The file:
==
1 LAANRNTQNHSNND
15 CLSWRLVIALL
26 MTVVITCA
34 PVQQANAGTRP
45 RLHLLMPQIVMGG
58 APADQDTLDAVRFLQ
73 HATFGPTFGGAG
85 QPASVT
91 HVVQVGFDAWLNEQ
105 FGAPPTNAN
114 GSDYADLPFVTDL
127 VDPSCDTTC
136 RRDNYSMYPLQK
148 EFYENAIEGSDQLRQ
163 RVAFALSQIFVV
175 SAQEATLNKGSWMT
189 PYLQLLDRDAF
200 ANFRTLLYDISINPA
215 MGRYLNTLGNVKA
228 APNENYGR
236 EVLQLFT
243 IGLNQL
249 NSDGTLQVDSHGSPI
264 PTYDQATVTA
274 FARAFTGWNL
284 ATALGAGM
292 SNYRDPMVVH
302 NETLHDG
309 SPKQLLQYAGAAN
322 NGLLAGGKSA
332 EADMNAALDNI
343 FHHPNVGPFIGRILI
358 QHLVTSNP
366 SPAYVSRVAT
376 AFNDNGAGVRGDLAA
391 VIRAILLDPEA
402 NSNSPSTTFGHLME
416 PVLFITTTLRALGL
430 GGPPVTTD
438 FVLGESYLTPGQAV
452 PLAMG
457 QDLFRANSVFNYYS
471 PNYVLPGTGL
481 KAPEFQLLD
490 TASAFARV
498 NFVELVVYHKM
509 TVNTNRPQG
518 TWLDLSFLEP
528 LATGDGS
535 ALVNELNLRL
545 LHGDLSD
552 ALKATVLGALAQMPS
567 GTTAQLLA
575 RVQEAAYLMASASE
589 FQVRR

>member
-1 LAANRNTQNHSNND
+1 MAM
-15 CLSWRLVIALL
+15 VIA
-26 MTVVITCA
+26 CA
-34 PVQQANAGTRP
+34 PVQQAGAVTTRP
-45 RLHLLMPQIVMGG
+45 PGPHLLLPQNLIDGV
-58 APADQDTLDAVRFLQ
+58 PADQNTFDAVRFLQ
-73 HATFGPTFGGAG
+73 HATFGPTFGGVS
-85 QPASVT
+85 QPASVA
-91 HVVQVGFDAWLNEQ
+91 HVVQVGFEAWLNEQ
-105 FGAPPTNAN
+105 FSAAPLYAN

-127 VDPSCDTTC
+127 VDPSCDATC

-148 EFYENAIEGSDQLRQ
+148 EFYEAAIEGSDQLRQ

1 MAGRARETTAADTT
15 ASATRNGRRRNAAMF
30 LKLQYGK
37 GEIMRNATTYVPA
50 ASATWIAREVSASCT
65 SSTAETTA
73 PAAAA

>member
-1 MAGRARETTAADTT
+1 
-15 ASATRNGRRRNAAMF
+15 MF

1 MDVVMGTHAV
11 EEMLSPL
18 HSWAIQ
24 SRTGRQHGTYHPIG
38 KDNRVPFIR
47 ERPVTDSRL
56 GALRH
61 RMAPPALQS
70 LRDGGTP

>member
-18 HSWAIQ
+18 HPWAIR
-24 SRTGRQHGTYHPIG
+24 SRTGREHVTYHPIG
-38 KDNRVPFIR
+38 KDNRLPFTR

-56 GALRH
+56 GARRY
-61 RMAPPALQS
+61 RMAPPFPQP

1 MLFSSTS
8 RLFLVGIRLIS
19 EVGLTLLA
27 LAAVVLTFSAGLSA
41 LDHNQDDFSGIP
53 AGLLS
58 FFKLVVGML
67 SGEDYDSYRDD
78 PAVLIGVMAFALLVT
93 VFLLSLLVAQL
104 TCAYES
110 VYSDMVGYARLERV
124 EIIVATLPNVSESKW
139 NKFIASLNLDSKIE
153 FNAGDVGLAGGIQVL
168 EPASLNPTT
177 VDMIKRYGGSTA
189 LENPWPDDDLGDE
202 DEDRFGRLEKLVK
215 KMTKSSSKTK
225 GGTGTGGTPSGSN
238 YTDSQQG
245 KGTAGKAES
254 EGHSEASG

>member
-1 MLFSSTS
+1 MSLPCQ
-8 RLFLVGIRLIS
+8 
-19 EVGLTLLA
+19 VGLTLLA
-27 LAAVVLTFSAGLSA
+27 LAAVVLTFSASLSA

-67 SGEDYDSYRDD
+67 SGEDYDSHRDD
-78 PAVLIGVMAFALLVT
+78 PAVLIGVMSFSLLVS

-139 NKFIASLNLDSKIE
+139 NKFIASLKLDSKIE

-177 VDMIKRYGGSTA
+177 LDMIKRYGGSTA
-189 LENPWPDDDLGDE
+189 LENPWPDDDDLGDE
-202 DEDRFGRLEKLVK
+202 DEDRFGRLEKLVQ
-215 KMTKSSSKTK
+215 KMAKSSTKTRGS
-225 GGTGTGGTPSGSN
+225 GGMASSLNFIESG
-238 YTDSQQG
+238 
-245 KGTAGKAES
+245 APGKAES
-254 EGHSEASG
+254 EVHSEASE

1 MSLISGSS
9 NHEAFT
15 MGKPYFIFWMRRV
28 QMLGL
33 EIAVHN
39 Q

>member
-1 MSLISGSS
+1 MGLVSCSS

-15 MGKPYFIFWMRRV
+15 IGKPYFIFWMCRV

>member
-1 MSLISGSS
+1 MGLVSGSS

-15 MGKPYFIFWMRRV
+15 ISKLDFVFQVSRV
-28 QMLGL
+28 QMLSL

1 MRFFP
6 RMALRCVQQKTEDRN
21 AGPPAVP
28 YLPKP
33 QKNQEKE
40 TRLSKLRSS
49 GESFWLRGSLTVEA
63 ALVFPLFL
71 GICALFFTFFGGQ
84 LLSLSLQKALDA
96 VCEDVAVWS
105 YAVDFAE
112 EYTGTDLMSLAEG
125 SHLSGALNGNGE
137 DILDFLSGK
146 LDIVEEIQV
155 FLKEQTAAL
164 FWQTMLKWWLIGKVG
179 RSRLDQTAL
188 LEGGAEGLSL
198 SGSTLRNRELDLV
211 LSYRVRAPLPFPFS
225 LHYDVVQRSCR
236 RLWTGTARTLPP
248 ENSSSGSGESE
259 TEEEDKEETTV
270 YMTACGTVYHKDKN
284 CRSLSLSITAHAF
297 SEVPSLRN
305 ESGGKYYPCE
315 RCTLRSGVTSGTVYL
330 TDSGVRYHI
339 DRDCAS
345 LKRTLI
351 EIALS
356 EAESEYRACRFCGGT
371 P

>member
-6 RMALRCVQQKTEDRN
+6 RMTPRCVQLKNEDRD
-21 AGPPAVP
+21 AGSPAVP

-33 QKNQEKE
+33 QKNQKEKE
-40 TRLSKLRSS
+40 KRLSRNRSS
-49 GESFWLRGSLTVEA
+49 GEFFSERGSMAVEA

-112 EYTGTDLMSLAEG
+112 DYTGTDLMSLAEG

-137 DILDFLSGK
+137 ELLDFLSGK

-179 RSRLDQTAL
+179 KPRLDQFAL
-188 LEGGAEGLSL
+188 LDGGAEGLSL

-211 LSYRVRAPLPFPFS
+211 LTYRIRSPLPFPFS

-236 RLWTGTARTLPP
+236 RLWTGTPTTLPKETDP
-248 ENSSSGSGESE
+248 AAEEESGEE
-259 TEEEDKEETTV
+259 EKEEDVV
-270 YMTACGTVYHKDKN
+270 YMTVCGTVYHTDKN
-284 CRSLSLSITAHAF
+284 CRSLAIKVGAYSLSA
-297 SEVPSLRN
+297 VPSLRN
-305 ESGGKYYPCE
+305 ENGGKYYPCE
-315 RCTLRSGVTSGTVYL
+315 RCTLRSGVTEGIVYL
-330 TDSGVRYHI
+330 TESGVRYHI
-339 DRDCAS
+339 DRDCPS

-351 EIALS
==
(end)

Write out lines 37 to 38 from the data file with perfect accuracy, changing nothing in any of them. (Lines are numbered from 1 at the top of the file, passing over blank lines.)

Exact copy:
402 NSNSPSTTFGHLME
416 PVLFITTTLRALGL